Sunday, September 18, 2005
The Three Musketeers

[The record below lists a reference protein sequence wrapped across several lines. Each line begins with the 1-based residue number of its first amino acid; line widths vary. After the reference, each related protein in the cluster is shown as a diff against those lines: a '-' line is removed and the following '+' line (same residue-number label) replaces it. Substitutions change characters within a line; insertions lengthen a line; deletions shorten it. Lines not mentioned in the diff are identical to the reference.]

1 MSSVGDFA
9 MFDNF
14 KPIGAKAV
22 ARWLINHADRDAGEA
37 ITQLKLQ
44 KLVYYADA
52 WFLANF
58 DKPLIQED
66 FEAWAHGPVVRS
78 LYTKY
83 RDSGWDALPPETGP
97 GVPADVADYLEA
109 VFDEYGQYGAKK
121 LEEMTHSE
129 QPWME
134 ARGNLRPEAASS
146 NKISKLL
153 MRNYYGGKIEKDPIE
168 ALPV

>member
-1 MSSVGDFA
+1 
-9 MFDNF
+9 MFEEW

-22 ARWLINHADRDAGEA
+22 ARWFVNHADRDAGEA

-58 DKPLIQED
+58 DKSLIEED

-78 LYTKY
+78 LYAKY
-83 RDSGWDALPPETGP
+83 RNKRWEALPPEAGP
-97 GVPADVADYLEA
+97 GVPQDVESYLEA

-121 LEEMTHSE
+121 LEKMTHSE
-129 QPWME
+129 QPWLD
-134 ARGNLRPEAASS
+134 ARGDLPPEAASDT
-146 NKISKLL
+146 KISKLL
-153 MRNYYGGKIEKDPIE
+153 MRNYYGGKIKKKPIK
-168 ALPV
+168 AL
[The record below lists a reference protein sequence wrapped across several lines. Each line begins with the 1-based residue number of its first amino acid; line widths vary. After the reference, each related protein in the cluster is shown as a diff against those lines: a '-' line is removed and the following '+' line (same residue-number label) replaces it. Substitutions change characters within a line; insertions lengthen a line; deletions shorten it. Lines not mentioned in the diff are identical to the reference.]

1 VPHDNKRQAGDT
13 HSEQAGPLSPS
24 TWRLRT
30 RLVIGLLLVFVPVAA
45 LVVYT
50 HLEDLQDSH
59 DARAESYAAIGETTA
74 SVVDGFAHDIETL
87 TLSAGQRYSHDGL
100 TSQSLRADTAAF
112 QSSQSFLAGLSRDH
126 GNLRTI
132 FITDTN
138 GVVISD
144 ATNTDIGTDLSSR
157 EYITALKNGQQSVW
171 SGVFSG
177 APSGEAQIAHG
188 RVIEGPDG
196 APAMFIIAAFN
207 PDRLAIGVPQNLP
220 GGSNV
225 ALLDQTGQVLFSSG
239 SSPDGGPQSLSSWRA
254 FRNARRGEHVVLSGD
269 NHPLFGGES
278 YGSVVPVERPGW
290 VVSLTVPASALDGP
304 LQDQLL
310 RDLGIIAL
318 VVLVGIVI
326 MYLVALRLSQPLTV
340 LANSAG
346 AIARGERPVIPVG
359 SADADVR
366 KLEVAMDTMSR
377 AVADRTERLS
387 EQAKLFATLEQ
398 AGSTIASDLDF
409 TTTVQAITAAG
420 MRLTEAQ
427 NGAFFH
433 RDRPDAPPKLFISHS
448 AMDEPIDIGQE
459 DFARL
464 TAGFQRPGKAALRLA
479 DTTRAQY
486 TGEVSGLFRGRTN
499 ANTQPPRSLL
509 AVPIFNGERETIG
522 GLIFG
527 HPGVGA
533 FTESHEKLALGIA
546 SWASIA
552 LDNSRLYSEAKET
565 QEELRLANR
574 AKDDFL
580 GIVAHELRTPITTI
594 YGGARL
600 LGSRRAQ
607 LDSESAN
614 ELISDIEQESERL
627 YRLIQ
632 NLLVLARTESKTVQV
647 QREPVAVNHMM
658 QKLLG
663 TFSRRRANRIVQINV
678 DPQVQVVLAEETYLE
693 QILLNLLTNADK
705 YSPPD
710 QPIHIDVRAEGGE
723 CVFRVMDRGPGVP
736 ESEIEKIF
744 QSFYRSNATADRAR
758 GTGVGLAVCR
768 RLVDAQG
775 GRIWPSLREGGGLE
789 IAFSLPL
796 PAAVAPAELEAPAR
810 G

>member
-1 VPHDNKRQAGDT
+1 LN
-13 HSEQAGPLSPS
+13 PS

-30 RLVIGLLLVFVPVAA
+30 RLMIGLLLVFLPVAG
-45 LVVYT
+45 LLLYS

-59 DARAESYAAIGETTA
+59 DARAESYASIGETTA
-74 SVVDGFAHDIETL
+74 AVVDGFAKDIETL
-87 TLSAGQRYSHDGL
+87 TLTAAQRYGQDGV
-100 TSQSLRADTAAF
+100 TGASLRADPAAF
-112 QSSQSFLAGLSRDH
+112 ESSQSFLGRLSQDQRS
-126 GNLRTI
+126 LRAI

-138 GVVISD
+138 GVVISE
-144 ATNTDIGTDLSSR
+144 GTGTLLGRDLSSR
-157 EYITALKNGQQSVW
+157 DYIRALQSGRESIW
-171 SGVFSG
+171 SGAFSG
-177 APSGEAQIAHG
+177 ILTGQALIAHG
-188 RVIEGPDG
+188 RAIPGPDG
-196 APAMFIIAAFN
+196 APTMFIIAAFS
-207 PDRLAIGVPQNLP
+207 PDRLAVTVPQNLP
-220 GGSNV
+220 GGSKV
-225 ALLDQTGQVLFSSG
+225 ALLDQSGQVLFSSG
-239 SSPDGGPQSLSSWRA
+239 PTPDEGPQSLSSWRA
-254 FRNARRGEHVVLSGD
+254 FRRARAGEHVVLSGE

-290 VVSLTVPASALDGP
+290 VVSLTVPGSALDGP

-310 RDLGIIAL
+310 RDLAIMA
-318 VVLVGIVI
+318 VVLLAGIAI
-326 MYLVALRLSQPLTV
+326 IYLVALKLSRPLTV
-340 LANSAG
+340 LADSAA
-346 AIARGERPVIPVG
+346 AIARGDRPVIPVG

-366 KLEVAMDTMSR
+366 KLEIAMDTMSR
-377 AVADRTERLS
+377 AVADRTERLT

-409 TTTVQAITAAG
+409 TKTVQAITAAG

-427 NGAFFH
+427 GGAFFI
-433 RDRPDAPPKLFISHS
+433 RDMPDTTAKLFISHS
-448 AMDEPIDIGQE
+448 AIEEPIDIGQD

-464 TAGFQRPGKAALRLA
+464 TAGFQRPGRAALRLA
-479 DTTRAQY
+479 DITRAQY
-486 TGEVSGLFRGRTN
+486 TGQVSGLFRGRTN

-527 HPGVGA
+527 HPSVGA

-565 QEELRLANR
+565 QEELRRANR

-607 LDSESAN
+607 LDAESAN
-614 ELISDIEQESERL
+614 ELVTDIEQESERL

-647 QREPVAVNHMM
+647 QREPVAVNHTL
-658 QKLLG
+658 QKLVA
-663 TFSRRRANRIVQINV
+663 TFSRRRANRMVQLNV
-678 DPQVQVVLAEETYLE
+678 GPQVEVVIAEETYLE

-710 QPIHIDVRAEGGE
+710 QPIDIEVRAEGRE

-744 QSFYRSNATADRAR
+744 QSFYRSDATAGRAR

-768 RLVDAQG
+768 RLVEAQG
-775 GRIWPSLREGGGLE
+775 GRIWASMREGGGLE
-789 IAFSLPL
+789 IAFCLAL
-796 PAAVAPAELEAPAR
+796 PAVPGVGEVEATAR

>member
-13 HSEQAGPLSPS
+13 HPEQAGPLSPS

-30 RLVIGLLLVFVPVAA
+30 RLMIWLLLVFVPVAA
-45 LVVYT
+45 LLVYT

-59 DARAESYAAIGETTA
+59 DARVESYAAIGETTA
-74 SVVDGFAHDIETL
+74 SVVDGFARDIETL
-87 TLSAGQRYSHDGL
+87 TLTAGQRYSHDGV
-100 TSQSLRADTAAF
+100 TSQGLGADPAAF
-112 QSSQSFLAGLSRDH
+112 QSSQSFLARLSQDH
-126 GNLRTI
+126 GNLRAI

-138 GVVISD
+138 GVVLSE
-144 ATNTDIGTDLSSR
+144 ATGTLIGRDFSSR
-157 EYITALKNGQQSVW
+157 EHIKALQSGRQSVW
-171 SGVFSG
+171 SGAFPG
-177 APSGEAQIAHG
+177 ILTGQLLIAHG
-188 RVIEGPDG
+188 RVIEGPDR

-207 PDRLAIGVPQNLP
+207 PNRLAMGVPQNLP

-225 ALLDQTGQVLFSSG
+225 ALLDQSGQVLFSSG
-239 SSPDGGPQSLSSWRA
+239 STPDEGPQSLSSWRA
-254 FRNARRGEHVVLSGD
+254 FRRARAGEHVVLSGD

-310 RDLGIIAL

As Mirwaiz Umar Farooq has declared himself to be the representative of the "third party" to the Kashmir dispute, its time to assess the situation at hand. Mirwaiz has held talks with both the Indian and Pakistani Leadership within a fortnight. Musharaff and Manmohan Singh have concluded a "tense and argumentative" or "frank and candid" round of talks. In between, the two have had time to make the now mandatory reporting session with the US President. All in all the talks on Kashmir this fortnight haven't cost India anything and Thank God for that! Have you noticed the irony that the three men at the centre of these negotiations were never the choice of their people for whatever positions they are holding?!. But yes, they do seem to have acquired some level of acceptance on the job. There is no need to talk about General Musharaff's illegitimacy although he seems to be the most powerful (domestically) of the three and is in a position to make hard decisions. Mirwaiz despite his charm, has no locus standi to be at the high table and should be dispensed with at the earliest. And finally the case of Manmohan Singh. At the outset he hasn't cost us anything yet and that's a good sign! He has allowed the Hurriyat its share of the daylight and that would help sentiments in the Valley. He has kept the General at the negotiating table for a while now and there has been some progress. But he should keep in mind that he has already treaded into uncharted territory! The changed stance on Hurriyat, the unusual and potentially dangerous discussion on troop deployments with Musharaff and Bush are significant developments. Considering that he is accountable to no one!, he should be extra careful. When his predecessors like Vajpayee, Rajiv and Indira Gandhi made overtures to Pakistan, they were sitting on strong mandates and had huge political stakes, neither of which Singh has. This introduced certain amount of caution to whatever they did. Manmohan Singh should consult the wider political leadership before indulging Musharaff in these doling out favor sessions. (Enough of Condi's "Give him something to take home" farce!). Here are some advises from yours truly for the near future that he will be better off listening to! 1. Don't humiliate yourself carrying on with this "pardon the spy" nonsense. 2. Do not tread the dangerous path of discussing troop levels in Kashmir. (Why the hell are we discussing this with Musharaff in the first place?) 3. We have had enough of the Hurriyat showtime. Let it end here! 4. Take the negotiations to the next logical steps...Sir Creek, Siachin and all the water bourne controversies!